On April 3, the IRS issued Revenue Procedure 2019-17 (Rev. Proc.), offering additional guidance on the public use requirement applicable to multifamily housing bonds under Section 142(d) of the Internal Revenue Code. This new guidance provides that a qualified residential rental project will satisfy the public use requirement, and thus qualify for tax-exempt financing, even if the project contains units that are reserved for, or are prioritized for, certain specified groups, such as veterans and artists.

The Rev. Proc. harmonizes the public use requirements applicable to housing bonds, with those applicable to low-income housing tax credits under Section 42 of the IRS code. Consequently, housing developments that give preference to veterans, to other members of a specified group under a federal or state program or policy that supports housing for such a specified group, or to artists may qualify for both low-income housing tax credits and tax-exempt financing using housing bonds.

Housing bonds are bonds issued by a state or local government to raise money for affordable housing development. Typically, the proceeds of housing bonds are loaned to a developer to finance the costs of constructing or rehabilitating low-income multifamily and senior housing projects. The IRS code imposes various requirements that a developer must satisfy for interest on the housing bonds to be and remain excludable from gross income for federal tax purposes.

Pursuant to Section 142(d) of the IRS code, a developer may use the proceeds of housing bonds to finance the costs of developing a “residential rental project” that, at all times during the qualified project period, meets certain tenant income guidelines. A residential rental project is defined as a building or structure that contains one or more similarly constructed units that are used for other than a transient basis and are available to the “general public.” Section 1.103-8(a)(2) of the Treasury regulations provides that units are not available to the general public if they are provided only for members of a social organization or a particular group. For example, an apartment building for which employees of an adjacent factory are given preference over other potential tenants is not available for use by the general public.

Low-income housing tax credits are financial incentives to encourage developers to create affordable housing. Section 42 of the IRS code provides for a low-income housing tax credit in an amount equal to the applicable percentage of the qualified basis of certain buildings within a qualified low-income housing project. A project that is not for use by the general public is not eligible for low-income housing tax credits. Section 42(g)(9), however, clarifies the application of the public use requirement to certain groups. A project does not fail to meet the general public use requirement solely because of occupancy restrictions or preferences that favor tenants (A) with special needs, (B) who are members of a specified group under a federal or state program or policy that supports housing for such a specified group, or (C) who are involved in artistic or literary activities. The Rev. Proc. notes that certain federal or state programs support housing for military veterans. Section 142(d) does not contain a similar provision applicable to housing bonds, and this discrepancy has led to some confusion among practitioners and market participants.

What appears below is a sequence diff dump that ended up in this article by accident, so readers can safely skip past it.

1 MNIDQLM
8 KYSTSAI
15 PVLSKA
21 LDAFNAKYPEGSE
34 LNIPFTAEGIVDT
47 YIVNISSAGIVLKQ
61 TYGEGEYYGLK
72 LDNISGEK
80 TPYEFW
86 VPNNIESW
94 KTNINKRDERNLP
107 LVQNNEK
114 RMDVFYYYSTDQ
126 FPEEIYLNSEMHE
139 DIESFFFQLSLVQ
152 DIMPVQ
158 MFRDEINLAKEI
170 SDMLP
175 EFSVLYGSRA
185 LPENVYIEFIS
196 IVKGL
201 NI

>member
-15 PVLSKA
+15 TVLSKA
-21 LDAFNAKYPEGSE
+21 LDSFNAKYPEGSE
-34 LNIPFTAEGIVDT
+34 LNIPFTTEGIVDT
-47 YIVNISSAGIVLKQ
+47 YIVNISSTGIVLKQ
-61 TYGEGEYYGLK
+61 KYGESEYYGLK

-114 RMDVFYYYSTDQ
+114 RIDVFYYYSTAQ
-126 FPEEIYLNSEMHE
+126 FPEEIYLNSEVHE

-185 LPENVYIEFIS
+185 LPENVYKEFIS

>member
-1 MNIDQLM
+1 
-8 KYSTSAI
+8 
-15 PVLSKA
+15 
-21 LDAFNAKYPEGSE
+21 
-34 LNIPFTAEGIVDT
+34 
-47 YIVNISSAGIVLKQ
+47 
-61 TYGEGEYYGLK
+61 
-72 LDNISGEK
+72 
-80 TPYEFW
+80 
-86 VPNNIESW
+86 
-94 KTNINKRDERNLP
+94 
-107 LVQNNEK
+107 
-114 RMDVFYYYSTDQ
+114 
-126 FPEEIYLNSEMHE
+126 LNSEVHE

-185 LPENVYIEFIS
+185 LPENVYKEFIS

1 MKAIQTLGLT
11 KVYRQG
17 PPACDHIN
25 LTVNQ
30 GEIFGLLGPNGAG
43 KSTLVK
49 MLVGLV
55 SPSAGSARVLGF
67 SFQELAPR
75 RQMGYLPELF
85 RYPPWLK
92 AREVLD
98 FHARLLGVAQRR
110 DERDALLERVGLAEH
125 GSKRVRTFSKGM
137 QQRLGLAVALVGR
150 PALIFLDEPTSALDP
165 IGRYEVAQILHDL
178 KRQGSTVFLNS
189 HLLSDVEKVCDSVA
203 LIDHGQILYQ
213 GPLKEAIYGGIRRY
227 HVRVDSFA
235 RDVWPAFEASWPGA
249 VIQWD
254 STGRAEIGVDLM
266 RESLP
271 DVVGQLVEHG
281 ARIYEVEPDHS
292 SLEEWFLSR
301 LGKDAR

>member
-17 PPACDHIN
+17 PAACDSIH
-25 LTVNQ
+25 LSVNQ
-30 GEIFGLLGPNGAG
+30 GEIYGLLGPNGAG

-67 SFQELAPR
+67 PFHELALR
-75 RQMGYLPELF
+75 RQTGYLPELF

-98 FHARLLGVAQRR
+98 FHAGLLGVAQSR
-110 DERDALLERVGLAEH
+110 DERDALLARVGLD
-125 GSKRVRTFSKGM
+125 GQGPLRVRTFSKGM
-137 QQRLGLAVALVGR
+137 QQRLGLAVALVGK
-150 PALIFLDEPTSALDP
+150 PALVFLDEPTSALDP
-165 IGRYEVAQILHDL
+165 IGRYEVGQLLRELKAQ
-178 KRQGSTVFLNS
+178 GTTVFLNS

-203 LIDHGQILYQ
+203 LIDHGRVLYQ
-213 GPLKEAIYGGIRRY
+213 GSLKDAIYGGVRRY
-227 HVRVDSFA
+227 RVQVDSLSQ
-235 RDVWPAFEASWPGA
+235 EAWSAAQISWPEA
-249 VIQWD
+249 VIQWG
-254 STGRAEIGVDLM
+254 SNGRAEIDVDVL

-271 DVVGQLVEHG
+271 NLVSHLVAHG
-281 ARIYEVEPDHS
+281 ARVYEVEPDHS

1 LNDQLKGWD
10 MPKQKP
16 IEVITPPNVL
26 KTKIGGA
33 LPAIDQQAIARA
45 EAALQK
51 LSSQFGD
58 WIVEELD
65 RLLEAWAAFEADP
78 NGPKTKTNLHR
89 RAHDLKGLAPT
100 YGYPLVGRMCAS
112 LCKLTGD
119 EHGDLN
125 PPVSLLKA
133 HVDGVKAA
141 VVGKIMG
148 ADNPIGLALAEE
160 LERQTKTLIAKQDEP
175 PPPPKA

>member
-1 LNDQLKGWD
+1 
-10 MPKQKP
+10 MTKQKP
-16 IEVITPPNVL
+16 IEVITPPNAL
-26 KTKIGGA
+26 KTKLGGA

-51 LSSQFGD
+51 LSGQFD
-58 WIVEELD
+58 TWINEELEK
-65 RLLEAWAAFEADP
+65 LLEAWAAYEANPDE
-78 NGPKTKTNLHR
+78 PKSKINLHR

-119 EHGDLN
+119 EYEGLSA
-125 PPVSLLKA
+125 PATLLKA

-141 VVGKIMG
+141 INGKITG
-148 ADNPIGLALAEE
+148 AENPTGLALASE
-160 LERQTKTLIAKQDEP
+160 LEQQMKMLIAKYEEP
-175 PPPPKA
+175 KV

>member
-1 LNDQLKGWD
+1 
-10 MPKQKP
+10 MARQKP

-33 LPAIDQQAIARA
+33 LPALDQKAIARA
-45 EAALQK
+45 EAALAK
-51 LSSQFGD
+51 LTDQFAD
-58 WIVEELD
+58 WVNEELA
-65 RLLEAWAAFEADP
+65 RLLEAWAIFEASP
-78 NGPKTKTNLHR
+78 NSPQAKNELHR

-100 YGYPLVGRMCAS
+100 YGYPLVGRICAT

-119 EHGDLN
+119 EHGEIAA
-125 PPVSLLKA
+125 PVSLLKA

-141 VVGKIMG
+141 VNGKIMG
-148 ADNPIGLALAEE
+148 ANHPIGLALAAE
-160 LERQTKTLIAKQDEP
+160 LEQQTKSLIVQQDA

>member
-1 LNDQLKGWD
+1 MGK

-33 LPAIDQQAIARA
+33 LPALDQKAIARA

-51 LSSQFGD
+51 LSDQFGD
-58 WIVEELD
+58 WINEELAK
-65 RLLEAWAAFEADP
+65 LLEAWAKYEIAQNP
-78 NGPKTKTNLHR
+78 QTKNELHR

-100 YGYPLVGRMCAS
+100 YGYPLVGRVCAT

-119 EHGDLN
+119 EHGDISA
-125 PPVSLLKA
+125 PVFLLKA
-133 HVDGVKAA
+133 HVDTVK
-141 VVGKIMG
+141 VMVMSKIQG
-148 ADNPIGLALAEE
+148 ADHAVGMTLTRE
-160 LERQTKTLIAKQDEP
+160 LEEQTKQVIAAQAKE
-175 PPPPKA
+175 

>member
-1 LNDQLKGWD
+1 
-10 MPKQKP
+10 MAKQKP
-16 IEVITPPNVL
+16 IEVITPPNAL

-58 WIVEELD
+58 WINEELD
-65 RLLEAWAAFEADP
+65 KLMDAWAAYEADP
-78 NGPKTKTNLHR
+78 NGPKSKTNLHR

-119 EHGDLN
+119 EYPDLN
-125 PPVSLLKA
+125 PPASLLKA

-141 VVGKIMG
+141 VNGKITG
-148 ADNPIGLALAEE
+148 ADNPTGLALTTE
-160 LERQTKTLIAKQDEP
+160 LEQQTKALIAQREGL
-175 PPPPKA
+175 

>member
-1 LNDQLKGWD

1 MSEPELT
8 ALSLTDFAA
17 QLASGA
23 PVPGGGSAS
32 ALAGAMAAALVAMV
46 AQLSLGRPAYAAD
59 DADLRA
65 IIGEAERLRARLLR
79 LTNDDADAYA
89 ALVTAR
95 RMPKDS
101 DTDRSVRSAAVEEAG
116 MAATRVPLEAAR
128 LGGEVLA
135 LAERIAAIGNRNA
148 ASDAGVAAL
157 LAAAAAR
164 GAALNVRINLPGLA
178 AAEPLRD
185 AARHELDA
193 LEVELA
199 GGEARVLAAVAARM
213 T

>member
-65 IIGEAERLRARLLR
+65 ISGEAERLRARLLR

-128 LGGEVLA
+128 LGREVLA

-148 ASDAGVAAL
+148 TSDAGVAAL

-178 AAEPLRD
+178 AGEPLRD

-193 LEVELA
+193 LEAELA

The Rev. Proc. clarifies matters by providing that a “qualified residential rental project” under Section 142(d) (meaning, a project financed with housing bonds) does not fail to meet the general public use requirement solely because of occupancy restrictions or preferences that favor tenants described in Section 42(g)(9) (for example, certain housing preferences for military veterans, artists, etc.). In essence, the Rev. Proc. extends the applicability of Section 42(g)(9) to housing bonds. The result is that low-income housing tax credits and housing bonds may be used together to finance residential rental projects that provide preferences to veterans, artists and other groups identified under a federal or state program or policy. This combination facilitates the development of affordable housing for lower-income families in these targeted groups.